One of the louder criticisms from this summers Man of Steel was the destruction of a large section downtown Metropolis in the third act (spoiler.) The damage that Superman and his nemesis, Zod, wreaked upon the fictional east coast city was massive, there is no arguing that. Back in June Buzzfeed enlisted some experts to tally up cost of the Kryptonian slap fight and they came up with a staggering $2 trillion Dollars including more than half a million Metropolites dead or presumed dead. Some have rationalized that most of the buildings appeared empty meaning the city was mostly evacuated. Zod did give a 24 hour heads up -surely many people made it out alive, right? Hundreds of thousands dead or missing was probably more like 10’s of thousands… right?
Wrong. Apparently the death toll was staggering, and Director Zack Snyder says that was part of the message in the movie. Talking with the Japan Times, Synder dropped this bomb:
“I wanted the movie to have a mythological feeling. In ancient mythology, mass deaths are used to symbolize disasters. In other countries like Greece and Japan, myths were recounted through the generations, partly to answer unanswerable questions about death and violence. In America, we don’t have that legacy of ancient mythology. Superman (who first appeared in ‘Action Comics’ in 1938) is probably the closest we get. It’s a way of recounting the myth.”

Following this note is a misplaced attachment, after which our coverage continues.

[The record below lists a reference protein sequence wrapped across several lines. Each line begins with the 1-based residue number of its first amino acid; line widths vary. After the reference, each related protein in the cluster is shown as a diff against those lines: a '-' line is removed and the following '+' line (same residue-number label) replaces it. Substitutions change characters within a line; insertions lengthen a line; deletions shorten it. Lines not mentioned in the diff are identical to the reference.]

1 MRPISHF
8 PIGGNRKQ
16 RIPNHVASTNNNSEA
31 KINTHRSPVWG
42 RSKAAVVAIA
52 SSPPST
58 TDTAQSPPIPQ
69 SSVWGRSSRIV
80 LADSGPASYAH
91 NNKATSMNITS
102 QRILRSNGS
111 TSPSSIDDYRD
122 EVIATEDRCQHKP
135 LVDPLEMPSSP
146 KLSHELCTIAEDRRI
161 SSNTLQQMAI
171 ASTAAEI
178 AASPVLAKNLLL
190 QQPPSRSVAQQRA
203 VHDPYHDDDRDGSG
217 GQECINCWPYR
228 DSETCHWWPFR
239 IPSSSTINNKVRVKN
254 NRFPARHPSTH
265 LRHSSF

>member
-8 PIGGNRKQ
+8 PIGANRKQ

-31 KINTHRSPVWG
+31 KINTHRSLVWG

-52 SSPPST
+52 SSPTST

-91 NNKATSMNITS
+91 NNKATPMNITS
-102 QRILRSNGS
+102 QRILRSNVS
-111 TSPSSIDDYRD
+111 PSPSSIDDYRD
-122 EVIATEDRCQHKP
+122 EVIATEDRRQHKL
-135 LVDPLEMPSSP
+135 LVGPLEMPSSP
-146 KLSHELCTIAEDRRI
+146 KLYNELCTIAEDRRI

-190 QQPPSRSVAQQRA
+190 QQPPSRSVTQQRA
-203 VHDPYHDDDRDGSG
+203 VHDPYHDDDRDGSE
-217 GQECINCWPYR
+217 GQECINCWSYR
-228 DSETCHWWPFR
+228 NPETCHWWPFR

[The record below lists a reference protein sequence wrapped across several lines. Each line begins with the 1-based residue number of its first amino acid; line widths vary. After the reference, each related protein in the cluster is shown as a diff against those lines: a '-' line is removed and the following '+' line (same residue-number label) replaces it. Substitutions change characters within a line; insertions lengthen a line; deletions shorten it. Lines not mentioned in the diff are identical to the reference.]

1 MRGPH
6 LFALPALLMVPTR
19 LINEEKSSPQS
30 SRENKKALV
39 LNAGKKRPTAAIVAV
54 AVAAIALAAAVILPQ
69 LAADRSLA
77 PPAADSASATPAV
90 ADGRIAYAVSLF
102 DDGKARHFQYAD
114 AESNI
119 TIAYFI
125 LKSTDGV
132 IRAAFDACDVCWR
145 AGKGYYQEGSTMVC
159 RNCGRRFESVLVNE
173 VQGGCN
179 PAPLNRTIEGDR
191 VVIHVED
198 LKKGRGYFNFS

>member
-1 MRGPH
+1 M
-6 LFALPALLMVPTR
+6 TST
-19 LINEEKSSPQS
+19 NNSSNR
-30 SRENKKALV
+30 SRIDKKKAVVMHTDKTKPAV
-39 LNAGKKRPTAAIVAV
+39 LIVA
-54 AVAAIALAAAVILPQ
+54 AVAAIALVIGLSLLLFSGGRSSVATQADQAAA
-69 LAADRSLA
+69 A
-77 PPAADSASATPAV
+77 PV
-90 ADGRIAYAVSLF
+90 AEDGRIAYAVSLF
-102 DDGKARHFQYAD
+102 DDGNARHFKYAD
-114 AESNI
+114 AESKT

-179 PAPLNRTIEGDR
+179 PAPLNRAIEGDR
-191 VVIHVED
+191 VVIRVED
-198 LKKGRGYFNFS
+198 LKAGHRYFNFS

To play devils advocated here, I think I can see where Snyder is going with this. There is no arguing that the final battle was epic in scope and while Superman seemed oblivious to the civilians below, we definitely see them on screen and since they are CGI we know they are there purpose. If his intention was to have this massive disaster be apart of his rebooting of the Superman myth, maybe that means we’ll see the last son of Krypton dealing with the aftermath in the forthcoming sequel.
As a small addendum, I still feel that he could have had his massive explosion cake and ate it too with one simple scene. Superman fans wanted to see Superman be Superman, even in this newer, modernized, ‘realistic,’ iteration. All Snyder needed to do was have a scene where the big blue boy scout smacks Zod away (through a building even, since Zack seems to love that kinda stuff) to buy time to save a little girl from being crushed by a bus. My guess is that would have even turned Mark Waid back from hating this new Synderman version of the man of tomorrow.